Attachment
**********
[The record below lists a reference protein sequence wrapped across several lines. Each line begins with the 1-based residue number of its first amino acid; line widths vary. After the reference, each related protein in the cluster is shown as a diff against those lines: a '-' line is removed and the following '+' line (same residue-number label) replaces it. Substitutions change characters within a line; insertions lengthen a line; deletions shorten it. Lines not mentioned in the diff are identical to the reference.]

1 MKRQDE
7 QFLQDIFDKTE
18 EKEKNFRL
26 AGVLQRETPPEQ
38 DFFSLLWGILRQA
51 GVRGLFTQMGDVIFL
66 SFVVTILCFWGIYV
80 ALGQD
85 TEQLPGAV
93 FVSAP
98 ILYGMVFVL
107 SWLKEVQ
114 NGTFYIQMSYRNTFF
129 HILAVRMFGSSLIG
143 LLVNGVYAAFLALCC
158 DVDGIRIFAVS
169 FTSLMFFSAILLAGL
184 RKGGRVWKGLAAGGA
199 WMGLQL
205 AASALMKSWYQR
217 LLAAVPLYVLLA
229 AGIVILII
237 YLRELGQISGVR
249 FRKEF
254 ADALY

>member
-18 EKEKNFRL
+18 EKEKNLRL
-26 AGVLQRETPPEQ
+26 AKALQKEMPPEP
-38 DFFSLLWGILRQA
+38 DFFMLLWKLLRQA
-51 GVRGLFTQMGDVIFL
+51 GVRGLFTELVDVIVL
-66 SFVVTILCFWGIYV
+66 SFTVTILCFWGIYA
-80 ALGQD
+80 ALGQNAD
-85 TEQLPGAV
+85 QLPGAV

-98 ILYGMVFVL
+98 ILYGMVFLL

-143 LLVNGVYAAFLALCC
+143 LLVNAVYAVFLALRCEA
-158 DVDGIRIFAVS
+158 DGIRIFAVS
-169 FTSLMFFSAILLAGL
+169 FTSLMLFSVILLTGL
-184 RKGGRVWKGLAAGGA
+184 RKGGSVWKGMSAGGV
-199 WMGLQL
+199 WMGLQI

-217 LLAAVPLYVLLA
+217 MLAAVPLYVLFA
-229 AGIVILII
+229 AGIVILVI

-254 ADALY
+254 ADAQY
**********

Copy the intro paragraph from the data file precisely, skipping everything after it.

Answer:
[The record below lists a reference protein sequence wrapped across several lines. Each line begins with the 1-based residue number of its first amino acid; line widths vary. After the reference, each related protein in the cluster is shown as a diff against those lines: a '-' line is removed and the following '+' line (same residue-number label) replaces it. Substitutions change characters within a line; insertions lengthen a line; deletions shorten it. Lines not mentioned in the diff are identical to the reference.]